somewhere I have never traveled,gladly beyond

by E. E. Cummings

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Critical Overview

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When discussing the critical reception of “somewhere i have never travelled,gladly beyond,” one should first examine cummings’s overall reputation, since his poetry has often been described in absolute positive or negative terms, especially in the first half of his career when he wrote “somewhere i have never travelled,gladly beyond.” Cummings’s unique structural style and unconventional use of punctuation was disturbing to many of his contemporary critics, and people tended to either love his poetry or hate it. As R. P. Blackmur notes in his influential 1931 article for the Hound & Horn, “Critics have commonly said, when they understood Mr. Cummings’ vocabulary at all, that he has enriched the language with a new idiom.” At the same time, Blackmur also indicates that the “typographical peculiarities” of Cummings’s poetry “have caught and irritated public attention.” The negativity aimed toward cummings’s poetry can also be seen, indirectly, in the relative lack of formal criticism of the poet, especially during these early decades.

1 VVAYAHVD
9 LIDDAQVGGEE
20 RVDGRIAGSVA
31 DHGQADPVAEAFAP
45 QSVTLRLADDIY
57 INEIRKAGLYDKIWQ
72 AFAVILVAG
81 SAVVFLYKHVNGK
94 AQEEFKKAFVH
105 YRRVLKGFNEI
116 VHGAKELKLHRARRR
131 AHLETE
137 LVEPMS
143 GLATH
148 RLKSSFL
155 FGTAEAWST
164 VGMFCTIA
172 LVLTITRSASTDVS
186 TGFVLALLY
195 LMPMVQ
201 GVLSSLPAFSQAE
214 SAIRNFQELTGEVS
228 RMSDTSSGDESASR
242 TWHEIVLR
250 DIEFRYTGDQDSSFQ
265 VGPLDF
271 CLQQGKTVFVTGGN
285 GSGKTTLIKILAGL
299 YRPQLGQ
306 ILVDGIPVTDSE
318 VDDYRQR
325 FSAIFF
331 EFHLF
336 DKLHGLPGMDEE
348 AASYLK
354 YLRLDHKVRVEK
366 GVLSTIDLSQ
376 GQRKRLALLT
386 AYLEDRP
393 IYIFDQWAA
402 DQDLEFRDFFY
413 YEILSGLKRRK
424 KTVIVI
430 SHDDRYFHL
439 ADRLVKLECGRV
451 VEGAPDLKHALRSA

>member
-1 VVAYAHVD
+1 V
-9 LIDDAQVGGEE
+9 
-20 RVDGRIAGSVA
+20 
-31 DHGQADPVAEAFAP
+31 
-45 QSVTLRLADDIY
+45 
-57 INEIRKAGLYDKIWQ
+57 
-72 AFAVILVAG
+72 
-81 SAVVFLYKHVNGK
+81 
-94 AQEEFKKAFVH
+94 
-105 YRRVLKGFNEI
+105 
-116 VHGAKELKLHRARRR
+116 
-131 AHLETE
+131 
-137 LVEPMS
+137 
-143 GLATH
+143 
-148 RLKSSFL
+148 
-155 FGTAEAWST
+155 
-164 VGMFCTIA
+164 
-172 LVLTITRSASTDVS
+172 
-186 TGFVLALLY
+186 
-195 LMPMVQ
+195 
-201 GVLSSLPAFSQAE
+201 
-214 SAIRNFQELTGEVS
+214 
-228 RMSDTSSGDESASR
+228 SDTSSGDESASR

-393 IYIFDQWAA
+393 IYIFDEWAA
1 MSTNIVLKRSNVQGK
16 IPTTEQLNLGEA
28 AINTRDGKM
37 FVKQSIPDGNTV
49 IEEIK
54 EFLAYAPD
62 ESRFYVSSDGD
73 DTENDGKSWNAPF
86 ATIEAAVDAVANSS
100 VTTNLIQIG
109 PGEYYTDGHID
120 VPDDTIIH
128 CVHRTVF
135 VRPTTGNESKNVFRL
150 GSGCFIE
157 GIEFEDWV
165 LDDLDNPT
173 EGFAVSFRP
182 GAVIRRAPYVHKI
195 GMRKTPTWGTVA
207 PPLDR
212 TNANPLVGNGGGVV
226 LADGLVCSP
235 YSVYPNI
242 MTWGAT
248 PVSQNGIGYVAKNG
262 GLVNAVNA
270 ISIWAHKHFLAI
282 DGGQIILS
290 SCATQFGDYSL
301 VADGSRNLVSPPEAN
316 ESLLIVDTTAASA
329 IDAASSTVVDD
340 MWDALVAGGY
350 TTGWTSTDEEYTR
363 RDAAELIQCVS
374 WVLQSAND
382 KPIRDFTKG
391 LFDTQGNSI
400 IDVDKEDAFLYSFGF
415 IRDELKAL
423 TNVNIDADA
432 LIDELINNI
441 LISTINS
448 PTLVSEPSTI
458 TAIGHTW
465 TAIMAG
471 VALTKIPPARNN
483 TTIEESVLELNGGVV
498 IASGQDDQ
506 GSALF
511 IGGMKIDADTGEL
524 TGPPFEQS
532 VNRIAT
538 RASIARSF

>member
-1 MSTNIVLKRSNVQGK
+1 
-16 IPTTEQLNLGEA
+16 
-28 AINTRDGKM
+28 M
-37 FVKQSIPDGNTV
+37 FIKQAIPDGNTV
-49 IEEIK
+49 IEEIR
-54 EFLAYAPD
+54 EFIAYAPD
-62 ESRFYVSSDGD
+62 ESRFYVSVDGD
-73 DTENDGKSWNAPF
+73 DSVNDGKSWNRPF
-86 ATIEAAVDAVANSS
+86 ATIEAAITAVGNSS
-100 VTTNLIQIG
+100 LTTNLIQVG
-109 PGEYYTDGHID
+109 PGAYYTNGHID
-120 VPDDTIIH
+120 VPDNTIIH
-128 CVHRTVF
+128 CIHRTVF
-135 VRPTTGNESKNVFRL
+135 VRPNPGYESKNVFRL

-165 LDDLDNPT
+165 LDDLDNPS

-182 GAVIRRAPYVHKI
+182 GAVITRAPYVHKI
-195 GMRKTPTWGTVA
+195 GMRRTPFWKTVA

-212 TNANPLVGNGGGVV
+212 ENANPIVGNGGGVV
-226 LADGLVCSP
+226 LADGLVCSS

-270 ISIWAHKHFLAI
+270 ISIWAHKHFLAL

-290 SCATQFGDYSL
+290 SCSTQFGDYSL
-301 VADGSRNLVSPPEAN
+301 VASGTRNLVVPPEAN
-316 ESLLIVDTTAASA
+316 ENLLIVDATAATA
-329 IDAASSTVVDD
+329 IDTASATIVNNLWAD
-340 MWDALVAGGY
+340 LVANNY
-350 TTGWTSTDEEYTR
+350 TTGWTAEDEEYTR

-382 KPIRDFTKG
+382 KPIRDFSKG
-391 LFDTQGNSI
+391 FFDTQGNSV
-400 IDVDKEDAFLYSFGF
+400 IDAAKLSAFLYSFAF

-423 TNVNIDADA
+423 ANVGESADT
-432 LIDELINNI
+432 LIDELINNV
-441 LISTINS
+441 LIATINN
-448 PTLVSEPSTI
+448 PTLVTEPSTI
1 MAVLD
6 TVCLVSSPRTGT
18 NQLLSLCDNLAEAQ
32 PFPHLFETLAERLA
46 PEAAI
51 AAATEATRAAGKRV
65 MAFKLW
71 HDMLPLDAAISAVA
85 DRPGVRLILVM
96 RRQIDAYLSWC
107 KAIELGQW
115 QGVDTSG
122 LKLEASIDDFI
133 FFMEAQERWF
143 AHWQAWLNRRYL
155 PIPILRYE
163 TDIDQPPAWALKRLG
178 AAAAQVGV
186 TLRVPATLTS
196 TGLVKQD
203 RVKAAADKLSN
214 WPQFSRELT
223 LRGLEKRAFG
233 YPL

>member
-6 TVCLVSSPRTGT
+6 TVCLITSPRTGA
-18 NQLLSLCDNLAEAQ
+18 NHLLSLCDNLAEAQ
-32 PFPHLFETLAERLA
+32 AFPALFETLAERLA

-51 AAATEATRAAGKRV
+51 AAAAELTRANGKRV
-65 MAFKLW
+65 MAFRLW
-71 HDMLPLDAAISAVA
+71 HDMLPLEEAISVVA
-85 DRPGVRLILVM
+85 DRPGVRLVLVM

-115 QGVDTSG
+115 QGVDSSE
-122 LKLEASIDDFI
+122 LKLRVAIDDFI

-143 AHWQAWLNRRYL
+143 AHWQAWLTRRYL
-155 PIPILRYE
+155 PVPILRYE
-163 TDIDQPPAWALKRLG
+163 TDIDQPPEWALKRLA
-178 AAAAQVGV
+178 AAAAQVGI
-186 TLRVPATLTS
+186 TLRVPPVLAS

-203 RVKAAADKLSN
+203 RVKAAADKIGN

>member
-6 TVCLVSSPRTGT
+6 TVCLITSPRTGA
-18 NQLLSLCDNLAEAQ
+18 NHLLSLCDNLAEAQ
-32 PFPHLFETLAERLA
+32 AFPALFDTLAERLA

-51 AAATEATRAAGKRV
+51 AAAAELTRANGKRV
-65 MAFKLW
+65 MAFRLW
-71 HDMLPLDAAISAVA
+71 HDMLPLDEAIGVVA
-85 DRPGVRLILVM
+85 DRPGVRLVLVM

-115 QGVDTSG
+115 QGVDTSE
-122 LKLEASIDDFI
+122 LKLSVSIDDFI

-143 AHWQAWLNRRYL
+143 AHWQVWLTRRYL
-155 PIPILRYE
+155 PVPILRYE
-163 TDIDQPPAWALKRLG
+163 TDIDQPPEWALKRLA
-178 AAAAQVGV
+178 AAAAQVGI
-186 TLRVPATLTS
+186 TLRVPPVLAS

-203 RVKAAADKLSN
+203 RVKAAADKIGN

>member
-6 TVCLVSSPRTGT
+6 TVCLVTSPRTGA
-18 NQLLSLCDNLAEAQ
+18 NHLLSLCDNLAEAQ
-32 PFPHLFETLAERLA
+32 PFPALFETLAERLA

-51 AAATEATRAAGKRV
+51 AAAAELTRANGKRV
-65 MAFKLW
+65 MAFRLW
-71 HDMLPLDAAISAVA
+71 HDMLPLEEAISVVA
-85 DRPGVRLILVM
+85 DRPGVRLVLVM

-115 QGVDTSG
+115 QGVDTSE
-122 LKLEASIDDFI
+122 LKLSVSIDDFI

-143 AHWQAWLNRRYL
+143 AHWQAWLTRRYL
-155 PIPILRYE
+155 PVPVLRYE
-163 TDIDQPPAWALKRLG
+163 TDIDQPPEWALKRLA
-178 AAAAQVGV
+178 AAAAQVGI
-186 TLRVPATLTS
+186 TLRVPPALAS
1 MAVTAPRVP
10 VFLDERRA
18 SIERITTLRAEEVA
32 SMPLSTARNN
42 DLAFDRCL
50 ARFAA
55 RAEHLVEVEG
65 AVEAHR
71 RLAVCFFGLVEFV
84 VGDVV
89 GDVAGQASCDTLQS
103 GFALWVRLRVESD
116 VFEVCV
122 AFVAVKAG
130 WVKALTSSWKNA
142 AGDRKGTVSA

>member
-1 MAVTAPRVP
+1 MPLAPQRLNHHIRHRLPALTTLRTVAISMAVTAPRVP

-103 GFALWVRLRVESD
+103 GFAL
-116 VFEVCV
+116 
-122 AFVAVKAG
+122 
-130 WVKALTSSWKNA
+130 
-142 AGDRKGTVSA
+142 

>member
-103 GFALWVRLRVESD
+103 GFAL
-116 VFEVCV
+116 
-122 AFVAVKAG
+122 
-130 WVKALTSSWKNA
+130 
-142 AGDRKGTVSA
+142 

In subsequent decades, as more poets began to employ unconventional forms and techniques, cummings’s reputation also improved. As Robert E. Maurer notes in his 1955 article for the Bucknell Review, “It is unfortunate that most of the critical appraisals of Cummings’ poetry were made early, shortly after his first books were published.” Maurer disputes the idea that cummings did not know poetic rules, and so chose to use gimmicks in his writing. Maurer says, “He is instead a prime example of the old adage that an artist must know all the rules before he can break them.” Likewise, in E. E. Cummings: An Introduction to the Poetry (1979), Rushworth M. Kidder notes that “It is important to recognize . . . that the spatial arrangements of [cummings’] poems are the work neither of a whimsical fancy nor a lust for novelty.”

Today, cummings is widely regarded as one of the great twentieth-century poets. In addition, while his poem, “somewhere i have never travelled,gladly beyond,” has not been examined in great detail by many critics, the poem has become one of cummings’s most well-known poems and has become a favorite with readers.

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Essays and Criticism